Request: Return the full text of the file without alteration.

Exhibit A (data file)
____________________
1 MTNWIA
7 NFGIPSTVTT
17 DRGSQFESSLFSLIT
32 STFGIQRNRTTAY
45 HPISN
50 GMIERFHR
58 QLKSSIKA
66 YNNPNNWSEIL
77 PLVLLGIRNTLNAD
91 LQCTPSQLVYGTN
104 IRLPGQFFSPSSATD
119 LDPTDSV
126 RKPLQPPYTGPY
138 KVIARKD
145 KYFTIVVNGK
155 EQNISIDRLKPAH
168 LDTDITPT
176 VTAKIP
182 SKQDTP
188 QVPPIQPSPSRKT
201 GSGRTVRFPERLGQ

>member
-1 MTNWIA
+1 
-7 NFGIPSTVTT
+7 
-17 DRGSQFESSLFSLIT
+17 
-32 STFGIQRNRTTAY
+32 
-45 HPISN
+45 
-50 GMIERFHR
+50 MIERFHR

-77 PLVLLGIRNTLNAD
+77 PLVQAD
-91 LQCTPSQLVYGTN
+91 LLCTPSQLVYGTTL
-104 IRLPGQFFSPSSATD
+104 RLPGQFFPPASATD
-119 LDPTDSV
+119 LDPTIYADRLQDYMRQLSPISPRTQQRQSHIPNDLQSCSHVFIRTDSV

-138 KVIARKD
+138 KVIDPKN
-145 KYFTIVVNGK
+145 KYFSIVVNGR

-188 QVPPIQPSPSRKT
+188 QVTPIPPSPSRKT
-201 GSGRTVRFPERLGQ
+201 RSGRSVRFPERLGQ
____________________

1 MTNWIA
7 NFGIPSTVTT
17 DRGSQFESSLFSLIT
32 STFGIQRNRTTAY
45 HPISN
50 GMIERFHR
58 QLKSSIKA
66 YNNPNNWSEIL
77 PLVLLGIRNTLNAD
91 LQCTPSQLVYGTN
104 IRLPGQFFSPSSATD
119 LDPTDSV
126 RKPLQPPYTGPY
138 KVIARKD
145 KYFTIVVNGK
155 EQNISIDRLKPAH
168 LDTDITPT
176 VTAKIP
182 SKQDTP
188 QVPPIQPSPSRKT
201 GSGRTVRFPERLGQ

>member
-1 MTNWIA
+1 
-7 NFGIPSTVTT
+7 
-17 DRGSQFESSLFSLIT
+17 
-32 STFGIQRNRTTAY
+32 
-45 HPISN
+45 
-50 GMIERFHR
+50 MIERFHR

-77 PLVLLGIRNTLNAD
+77 PLVQAD
-91 LQCTPSQLVYGTN
+91 LLCTPSQLVYGTTL
-104 IRLPGQFFSPSSATD
+104 RLPGQFFPPASATD
-119 LDPTDSV
+119 LDPTIYADRLQDYMRQLSPISPRTQQRQSHIPNDLQSCSHVFIRTDSV

-138 KVIARKD
+138 KVIDPKN
-145 KYFTIVVNGK
+145 KYFSIVVNGR

-188 QVPPIQPSPSRKT
+188 QVTPIPPSPSRKT
-201 GSGRTVRFPERLGQ
+201 RSGRSVRFPERLGQ